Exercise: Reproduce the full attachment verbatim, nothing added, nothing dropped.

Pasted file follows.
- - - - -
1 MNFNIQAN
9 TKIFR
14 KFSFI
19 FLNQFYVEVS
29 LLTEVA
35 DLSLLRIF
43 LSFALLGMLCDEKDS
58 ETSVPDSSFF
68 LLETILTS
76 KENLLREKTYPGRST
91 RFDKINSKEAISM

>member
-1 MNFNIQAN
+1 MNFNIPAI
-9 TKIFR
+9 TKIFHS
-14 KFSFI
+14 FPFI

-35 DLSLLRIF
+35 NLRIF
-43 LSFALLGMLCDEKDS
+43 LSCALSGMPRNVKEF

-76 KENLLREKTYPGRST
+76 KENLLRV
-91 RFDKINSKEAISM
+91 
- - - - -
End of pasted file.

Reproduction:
1 MNFNIQAN
9 TKIFR
14 KFSFI
19 FLNQFYVEVS
29 LLTEVA
35 DLSLLRIF
43 LSFALLGMLCDEKDS
58 ETSVPDSSFF
68 LLETILTS
76 KENLLREKTYPGRST
91 RFDKINSKEAISM

>member
-1 MNFNIQAN
+1 MNFNIPAI
-9 TKIFR
+9 TKIFHS
-14 KFSFI
+14 FPFI

-35 DLSLLRIF
+35 NLRIF
-43 LSFALLGMLCDEKDS
+43 LSCALSGMPRNVKEF

-76 KENLLREKTYPGRST
+76 KENLLRV
-91 RFDKINSKEAISM
+91 